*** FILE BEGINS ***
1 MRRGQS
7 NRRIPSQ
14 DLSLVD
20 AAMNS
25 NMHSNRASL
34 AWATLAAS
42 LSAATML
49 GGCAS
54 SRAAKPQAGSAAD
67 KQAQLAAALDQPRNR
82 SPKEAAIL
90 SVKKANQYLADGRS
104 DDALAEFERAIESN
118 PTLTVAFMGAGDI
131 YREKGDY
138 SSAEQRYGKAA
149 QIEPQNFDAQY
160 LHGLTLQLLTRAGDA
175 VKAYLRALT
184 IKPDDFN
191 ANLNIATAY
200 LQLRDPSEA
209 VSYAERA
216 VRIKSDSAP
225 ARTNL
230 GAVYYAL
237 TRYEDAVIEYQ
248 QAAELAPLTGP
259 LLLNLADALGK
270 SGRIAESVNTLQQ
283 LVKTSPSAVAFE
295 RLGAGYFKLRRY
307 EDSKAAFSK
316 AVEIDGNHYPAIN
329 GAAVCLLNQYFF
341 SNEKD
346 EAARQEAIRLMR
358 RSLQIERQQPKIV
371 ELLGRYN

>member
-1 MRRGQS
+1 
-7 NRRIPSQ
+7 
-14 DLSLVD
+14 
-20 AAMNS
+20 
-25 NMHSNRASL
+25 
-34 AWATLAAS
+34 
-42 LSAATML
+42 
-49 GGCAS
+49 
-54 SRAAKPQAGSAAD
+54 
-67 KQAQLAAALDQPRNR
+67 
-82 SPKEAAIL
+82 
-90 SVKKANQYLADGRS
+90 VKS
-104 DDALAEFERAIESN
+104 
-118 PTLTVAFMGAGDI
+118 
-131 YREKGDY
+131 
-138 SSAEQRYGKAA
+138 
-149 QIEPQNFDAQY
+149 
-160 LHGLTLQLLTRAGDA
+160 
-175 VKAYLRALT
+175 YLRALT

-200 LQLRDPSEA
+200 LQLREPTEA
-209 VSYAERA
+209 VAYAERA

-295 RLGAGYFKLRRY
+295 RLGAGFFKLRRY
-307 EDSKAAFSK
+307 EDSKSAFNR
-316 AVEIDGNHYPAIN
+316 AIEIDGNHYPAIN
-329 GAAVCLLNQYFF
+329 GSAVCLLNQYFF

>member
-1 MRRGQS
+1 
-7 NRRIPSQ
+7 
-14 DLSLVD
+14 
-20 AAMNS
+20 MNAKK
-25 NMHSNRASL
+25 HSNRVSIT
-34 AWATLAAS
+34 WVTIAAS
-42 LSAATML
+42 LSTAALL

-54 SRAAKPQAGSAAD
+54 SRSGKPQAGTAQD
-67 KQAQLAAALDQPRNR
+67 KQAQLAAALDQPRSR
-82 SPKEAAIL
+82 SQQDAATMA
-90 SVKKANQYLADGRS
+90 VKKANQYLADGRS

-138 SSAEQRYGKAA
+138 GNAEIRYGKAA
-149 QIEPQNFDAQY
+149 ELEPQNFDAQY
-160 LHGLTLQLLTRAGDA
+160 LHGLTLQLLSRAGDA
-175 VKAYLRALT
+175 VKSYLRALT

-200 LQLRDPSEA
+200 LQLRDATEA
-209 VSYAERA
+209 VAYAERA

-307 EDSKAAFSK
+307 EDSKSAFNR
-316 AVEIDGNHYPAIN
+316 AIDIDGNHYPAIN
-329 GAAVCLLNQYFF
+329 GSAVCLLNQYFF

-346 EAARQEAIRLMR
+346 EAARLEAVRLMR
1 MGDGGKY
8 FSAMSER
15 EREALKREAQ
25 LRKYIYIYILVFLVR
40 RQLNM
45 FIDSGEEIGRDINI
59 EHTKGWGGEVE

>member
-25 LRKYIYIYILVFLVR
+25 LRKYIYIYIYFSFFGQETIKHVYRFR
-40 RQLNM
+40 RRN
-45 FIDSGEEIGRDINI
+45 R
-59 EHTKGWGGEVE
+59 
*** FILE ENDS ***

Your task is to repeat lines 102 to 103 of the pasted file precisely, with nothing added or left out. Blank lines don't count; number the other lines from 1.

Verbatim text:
-34 AWATLAAS
+34 WVTIAAS